Just as the Millennium Falcon escapes Mos Eisley, there is a close-up shot of Han Solo in the cockpit. Just over his right shoulder, you can see the shoulder of a person in a light-colored, possibly green, shirt standing just outside the door, who slides out of the shot within a couple of seconds.
It’s possible that it was supposed to be Obi-Wan or Luke, both of whom are shown to be wearing light robes. But they were buckling up elsewhere on the ship seconds before, so it can’t be either one. So who is that?
Episode V: The Empire Strikes Back
The film most fans consider to be the best of them all. But it’s hardly flawless.
The unorthodox solution of using tow cables to bring down the massive and implacable Imperial Walkers during the Rebel’s fight to defend their Hoth base was impressive in and of itself. But Luke takes it one step further by using nothing but his lightsaber and a grenade.
We’ll overlook the fact that throwing a grenade into the undercarriage of the Walker somehow caused the cockpit to explode. Luke apparently had help toppling this giant, since you can clearly see a stick pushing up the foot of the Walker, causing it to fall over.
Han’s Vanishing Restraints
This one technically goes across two movies, but begins in Episode V. When Han is encased in carbonite in order to be delivered to Jabba the Hutt by Boba Fett, he is initially held captive with wrist restraints.
When he is about to be lowered into the carbonite chamber, they are removed, presumably because he wouldn’t have attempted escape and risked the lives of Leia and Chewbacca. He does, however, still have a restraining harness on his upper arms and back. This is not on him when he is defrosted in the next movie.
Episode VI: Return of the Jedi
The last film in the original trilogy, when Darth Vader’s story comes to an end.
Lando’s Black Gloves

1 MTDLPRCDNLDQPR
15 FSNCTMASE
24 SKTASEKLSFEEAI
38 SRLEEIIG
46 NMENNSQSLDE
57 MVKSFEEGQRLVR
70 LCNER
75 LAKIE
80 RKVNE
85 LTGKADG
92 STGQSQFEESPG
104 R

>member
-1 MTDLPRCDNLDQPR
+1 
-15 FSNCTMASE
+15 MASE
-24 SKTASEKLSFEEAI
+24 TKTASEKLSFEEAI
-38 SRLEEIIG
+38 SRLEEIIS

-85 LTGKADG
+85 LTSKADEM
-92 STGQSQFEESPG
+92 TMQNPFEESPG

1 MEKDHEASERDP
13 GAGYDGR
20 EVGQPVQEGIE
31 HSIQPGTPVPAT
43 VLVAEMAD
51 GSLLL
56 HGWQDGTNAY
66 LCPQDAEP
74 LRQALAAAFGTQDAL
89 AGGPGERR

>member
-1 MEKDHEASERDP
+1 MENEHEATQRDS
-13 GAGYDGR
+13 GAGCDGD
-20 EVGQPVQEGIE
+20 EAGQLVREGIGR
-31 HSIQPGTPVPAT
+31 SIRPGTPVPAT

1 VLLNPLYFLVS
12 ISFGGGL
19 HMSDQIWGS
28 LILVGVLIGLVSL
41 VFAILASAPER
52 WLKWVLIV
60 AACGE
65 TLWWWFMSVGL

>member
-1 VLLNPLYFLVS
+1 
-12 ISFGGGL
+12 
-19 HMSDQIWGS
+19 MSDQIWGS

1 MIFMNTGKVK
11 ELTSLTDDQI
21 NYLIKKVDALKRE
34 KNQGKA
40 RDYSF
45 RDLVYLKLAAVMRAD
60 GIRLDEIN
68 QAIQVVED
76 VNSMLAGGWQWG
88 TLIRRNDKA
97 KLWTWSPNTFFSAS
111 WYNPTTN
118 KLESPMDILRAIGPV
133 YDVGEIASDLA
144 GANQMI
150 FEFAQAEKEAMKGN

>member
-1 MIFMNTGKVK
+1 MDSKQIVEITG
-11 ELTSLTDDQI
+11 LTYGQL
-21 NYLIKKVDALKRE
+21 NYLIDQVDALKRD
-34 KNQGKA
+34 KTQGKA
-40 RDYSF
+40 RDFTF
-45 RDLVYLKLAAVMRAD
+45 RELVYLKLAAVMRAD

During the battle over the Sarlacc pit, poor Lando gets thrown out of the skiff used to transport the heroes. For a few tense moments, he dangles precariously over the beast’s maw and nearly tumbles in.
Some of the shots were very obviously done with Billy Dee Williams’s stunt double, and you can usually tell by looking at the hands. Lando wears black gloves in some shots, but not in others, and all of the barehanded shots are close-ups of the actor’s face.
Lando can’t seem to stop with the between-shot wardrobe changes. In the Rebel hanger just before the mission on and over the moon of Endor, Han and Lando have a long conversation about the Millennium Falcon.
Initially Lando’s bandolier holster is fastened from his right shoulder to his left hip. When Han walks away and then turns back, there is a shot of Lando saying, “Would you get going, you pirate?” This shot is reversed, as Lando’s holster is fastened left shoulder to right hip, and the insignia is on the other side of his chest.
What’s Your Favorite Star Wars Mistake?
As we made clear at the start of this piece these are by no means the only mistakes in the Star Wars movies. So, the floor is now yours to tell us which ones you noticed that we haven’t mentioned here? Please let us know in the comments section below!